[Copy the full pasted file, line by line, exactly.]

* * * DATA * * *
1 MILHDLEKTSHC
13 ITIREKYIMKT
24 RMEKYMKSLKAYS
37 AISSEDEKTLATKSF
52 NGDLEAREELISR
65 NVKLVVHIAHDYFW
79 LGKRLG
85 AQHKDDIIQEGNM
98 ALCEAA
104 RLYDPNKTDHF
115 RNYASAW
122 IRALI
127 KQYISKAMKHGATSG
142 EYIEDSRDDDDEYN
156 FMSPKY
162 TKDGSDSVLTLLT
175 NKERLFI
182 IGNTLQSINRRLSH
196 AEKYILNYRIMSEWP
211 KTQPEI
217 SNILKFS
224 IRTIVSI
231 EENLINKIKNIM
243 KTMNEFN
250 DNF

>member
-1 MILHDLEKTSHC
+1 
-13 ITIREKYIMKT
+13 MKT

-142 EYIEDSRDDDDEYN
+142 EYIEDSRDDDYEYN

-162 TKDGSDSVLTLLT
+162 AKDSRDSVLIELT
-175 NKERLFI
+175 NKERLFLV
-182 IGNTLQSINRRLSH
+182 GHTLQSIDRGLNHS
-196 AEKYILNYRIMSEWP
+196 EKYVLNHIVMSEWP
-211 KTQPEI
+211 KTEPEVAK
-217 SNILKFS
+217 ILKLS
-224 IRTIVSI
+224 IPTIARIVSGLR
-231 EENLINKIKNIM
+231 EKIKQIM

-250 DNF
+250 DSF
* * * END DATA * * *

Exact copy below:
1 MILHDLEKTSHC
13 ITIREKYIMKT
24 RMEKYMKSLKAYS
37 AISSEDEKTLATKSF
52 NGDLEAREELISR
65 NVKLVVHIAHDYFW
79 LGKRLG
85 AQHKDDIIQEGNM
98 ALCEAA
104 RLYDPNKTDHF
115 RNYASAW
122 IRALI
127 KQYISKAMKHGATSG
142 EYIEDSRDDDDEYN
156 FMSPKY
162 TKDGSDSVLTLLT
175 NKERLFI
182 IGNTLQSINRRLSH
196 AEKYILNYRIMSEWP
211 KTQPEI
217 SNILKFS
224 IRTIVSI
231 EENLINKIKNIM
243 KTMNEFN
250 DNF

>member
-1 MILHDLEKTSHC
+1 
-13 ITIREKYIMKT
+13 MKT

-142 EYIEDSRDDDDEYN
+142 EYIEDSRDDDYEYN

-162 TKDGSDSVLTLLT
+162 AKDSRDSVLIELT
-175 NKERLFI
+175 NKERLFLV
-182 IGNTLQSINRRLSH
+182 GHTLQSIDRGLNHS
-196 AEKYILNYRIMSEWP
+196 EKYVLNHIVMSEWP
-211 KTQPEI
+211 KTEPEVAK
-217 SNILKFS
+217 ILKLS
-224 IRTIVSI
+224 IPTIARIVSGLR
-231 EENLINKIKNIM
+231 EKIKQIM

-250 DNF
+250 DSF